The proof we have just developed [i.e. the Thomistic argument from order] is not merely an argument from analogy.  If some are inclined to think so, the reason is to be found in the faulty exposition given of this proof by certain authors.  They argue that we judge the intellectual capacity of our fellow-men by the adaptation of the means they choose to their ends, that order or adaptation is an indication of intelligence; that the universe manifests supreme order; therefore, etc.  Argument of this kind need cause no misgiving… Our argument is based not on analogy but on the principle of sufficient reason…

[O]ther arguments which are not infrequently brought forward… [to the effect] that life has had a commencement on the earth; that a simple intrinsic evolution of matter is not capable of accounting for vegetable life in the first place, and then for sensitive life and still less for intellectual life… These and kindred considerations of a scientific nature… by themselves they have no cogency unless supported by the philosophical, metaphysical argument which demonstrates that this principle of explanation taken to its last analysis must be pure Actuality, necessary Being, first Cause, subsistent Perfection, and highest Intelligence.

Henri Renard, S.J., The Philosophy of God, p. 48:

With St. Thomas, even if there were only one finite nature, we could argue to and prove with metaphysical certitude the existence of a being that is its own end… With these authors, on the contrary, such is not the case.  They argue, not from the appetite of a nature, but from the admirable complexity of the created world… Just as, they reason, the complexity of a watch demands a watchmaker gifted with some intelligence, just as the order of the city demands some capable policemen, just as the skyscraper supposes some architect or other, so a fortiori does this marvelous order of the world postulate a God.

This is an impressive argument and quite satisfying to a certain type of mind.  We should like to state, however, (1) that it is by no means the Fifth Way of St. Thomas; (2) that, while we are willing to grant that this argument establishes a God who is a super-watchmaker, a super-policeman, a super-architect, we cannot help but wonder whether such a super-being is its own end, because it is its own “To Be” or, in other words, whether such a being is God.

Christopher F. J. Martin, Thomas Aquinas: God and Explanations, pp. 180-82:

One of the things that has happened between Aquinas and ourselves has been the growth of a general disbelief in explanation in terms of what things are for [i.e. final causes].  This is partly the result of a failure to understand what it is to explain something in terms of what it’s for, and partly the result of the rather curious psychological phenomenon of the near-universal acceptance of what is really a rather poor argument for the existence of God, the argument from design.

The argument from design had its heyday between the time of Newton and the time of Darwin, say, a time in which most people apparently came to see the world as a minutely designed piece of craftsmanship, like a clock.  It is no coincidence that the most famous presentation of the argument from design actually compares the world to a clock: it is known by the name of Paley’s watch…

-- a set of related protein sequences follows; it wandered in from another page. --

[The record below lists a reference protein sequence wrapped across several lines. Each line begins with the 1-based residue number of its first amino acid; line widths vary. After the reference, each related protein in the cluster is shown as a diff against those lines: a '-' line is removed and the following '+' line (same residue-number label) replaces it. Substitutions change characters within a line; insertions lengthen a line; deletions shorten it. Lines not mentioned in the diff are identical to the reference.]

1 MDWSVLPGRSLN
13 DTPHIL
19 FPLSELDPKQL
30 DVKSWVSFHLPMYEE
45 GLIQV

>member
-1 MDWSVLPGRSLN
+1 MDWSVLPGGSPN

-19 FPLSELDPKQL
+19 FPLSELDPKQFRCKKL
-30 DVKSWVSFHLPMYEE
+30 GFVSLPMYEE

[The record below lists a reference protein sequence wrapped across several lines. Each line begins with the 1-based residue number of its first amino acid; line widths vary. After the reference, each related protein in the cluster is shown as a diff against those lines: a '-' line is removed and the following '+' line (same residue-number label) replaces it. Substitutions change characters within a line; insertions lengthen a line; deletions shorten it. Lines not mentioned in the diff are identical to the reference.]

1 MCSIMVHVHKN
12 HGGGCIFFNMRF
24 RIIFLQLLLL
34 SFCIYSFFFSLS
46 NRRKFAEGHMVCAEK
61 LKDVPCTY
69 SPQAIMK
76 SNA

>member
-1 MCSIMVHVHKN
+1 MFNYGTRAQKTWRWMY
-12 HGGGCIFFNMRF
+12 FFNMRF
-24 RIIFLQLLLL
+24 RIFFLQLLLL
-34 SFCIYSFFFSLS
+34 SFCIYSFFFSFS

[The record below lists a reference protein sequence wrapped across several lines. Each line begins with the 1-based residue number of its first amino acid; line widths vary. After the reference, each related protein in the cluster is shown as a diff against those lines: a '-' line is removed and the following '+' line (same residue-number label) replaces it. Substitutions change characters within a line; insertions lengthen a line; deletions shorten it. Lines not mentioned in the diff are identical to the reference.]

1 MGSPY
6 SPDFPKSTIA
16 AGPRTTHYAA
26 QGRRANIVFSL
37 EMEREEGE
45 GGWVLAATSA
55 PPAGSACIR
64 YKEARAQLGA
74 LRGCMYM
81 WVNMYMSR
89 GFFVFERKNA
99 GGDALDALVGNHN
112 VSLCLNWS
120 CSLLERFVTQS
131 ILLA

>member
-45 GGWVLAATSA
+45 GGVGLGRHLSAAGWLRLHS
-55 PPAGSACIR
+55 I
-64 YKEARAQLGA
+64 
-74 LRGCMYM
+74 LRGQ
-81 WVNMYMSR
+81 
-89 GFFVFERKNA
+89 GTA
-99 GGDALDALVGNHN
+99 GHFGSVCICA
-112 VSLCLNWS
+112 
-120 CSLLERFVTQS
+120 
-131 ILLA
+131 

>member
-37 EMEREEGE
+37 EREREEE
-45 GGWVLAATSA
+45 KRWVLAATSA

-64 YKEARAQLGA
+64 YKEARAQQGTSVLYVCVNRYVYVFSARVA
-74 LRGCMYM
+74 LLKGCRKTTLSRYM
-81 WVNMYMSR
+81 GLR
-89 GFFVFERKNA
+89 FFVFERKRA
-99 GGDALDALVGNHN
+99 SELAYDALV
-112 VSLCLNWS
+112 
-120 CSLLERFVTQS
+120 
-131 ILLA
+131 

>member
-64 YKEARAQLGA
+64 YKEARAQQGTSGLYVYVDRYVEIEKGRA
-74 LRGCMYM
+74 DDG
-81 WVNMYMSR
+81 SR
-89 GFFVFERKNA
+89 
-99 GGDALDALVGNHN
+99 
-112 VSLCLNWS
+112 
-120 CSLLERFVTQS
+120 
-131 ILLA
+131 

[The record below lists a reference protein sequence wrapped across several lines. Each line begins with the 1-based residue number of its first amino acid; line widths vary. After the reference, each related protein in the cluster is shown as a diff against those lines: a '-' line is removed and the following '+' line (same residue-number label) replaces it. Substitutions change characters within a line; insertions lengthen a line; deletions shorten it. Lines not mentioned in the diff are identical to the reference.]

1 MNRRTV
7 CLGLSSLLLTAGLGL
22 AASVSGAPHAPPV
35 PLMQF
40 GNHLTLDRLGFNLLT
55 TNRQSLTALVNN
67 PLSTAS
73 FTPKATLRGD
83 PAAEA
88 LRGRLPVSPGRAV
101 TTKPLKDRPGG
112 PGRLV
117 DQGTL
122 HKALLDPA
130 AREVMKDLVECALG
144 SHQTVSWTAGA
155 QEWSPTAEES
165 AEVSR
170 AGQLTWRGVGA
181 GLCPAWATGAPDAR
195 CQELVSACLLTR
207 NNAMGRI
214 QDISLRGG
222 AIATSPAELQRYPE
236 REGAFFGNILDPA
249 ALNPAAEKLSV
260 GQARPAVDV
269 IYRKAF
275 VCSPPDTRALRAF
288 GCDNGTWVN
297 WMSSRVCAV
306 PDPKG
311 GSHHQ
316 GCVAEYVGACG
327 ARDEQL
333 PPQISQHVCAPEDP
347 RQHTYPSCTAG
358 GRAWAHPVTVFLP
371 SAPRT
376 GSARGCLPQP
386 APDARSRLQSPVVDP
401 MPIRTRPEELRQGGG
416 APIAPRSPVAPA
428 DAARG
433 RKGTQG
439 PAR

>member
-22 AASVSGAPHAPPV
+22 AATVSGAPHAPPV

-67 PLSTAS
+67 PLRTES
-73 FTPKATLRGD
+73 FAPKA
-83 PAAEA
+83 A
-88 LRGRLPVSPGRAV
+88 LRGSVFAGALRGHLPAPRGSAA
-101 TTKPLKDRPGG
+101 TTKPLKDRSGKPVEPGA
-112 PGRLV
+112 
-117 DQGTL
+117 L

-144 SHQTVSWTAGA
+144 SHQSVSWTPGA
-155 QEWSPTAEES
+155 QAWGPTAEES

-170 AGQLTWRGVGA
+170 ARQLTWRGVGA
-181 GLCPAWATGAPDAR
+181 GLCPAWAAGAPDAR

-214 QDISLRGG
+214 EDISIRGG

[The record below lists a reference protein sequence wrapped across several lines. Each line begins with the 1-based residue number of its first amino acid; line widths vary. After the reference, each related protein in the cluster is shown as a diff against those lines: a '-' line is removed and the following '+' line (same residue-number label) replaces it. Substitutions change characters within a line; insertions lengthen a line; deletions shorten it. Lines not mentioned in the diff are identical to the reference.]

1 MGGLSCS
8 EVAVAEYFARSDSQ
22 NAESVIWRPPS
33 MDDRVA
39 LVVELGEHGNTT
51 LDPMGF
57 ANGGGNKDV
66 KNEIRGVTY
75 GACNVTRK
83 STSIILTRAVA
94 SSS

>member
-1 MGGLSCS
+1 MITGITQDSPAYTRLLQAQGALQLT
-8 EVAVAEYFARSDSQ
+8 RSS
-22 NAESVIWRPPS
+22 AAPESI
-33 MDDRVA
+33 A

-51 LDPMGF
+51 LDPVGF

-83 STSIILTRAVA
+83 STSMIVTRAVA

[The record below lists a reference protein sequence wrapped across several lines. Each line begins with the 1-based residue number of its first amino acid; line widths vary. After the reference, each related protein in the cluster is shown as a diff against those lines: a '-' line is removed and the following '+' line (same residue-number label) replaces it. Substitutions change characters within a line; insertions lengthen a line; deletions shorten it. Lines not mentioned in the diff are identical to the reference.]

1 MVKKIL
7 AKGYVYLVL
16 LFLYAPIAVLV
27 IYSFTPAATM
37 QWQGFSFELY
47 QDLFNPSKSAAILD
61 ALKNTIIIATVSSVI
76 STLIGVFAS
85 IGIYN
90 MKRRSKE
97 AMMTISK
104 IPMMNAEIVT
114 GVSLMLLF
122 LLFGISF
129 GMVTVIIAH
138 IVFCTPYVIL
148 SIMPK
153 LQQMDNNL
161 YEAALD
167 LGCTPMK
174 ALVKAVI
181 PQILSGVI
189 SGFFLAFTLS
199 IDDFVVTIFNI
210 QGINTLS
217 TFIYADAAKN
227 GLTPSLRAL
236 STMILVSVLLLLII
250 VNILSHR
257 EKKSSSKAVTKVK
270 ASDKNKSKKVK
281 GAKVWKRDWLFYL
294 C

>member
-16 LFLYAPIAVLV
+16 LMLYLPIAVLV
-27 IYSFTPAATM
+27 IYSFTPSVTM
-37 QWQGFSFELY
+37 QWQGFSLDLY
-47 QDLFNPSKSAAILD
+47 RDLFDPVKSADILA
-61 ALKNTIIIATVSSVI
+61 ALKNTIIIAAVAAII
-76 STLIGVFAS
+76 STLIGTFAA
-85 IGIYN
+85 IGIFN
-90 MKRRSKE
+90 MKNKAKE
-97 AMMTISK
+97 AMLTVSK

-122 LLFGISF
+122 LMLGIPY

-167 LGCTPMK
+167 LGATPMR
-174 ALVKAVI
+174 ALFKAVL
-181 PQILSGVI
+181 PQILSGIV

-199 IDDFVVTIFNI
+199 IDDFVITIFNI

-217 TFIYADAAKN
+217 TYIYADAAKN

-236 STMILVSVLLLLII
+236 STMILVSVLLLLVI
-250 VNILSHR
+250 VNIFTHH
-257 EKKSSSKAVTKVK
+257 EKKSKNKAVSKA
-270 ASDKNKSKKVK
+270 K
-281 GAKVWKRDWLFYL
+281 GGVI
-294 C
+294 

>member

The Being whose existence is revealed to us by the argument from design is not God but the Great Architect of the Deists and Freemasons, an impostor disguised as God, a stern, kindly, and immensely clever old English gentleman, equipped with apron, trowel, square and compasses. Blake has a famous picture of this figure to be seen on the walls of a thousand student bedrooms during the nineteen-seventies: the strong wind which is apparently blowing in the picture has blown away the apron, trowel and set-square but left him his beard and compasses. Ironies of history have meant that this picture of Blake’s is often taken to be a picture of God the Creator, while in fact Blake drew it as a picture of Urizen, a being who shares some of the attributes of the Great Architect and some of those of Satan.

The Great Architect is not God because he is just someone like us but a lot older, cleverer and more skilful. He decides what he wants to do and therefore sets about doing the things he needs to do to achieve it. God is not like that. As Hobbes memorably said, "God hath no ends": there is nothing that God is up to, nothing he needs to get done, nothing he needs to do to get things done. In no less lapidary Latin, Aquinas said "Vult ergo Deus hoc esse propter hoc; sed non propter hoc vult hoc". In definitely unlapidary English we could say: The set-up, A-for-the-sake-of-B is something that God wants; but it is not that God wants B and for that reason wants A. We know that the set-up A-for-the-sake-of-B is something that God wants, because it is something that exists, and everything that exists, exists because of God’s will. But it is simply profane to think that you can infer from that the unfathomable secrets of the inside of God’s mind and will. Acorns for the sake of oak trees, to repeat an example of Geach’s, are definitely something that God wants, since that is the way things are. But it is not that God has any special desire for oak trees (as the Great Architect might), and for that reason finds himself obliged to fiddle about with acorns. If God wants oak-trees, he can have them, zap! You want oak trees, you got ’em. "Let there be oak trees", by inference, is one of the things said on the third day of creation, and oak trees are made. There is no suggestion that acorns have to come first: indeed, the suggestion is quite the other way around. To "which came first, the acorn or the oak?" it looks as if the answer is quite definitely "the oak". In any case, what’s so special about oak trees that God should have to fiddle around with acorns to make them? God is mysterious: the whole objection to the great architect is that we know him all too well, since he is one of us. Whatever God is, God is not one of us: a sobering thought for those who use "one of us" as their highest term of approbation.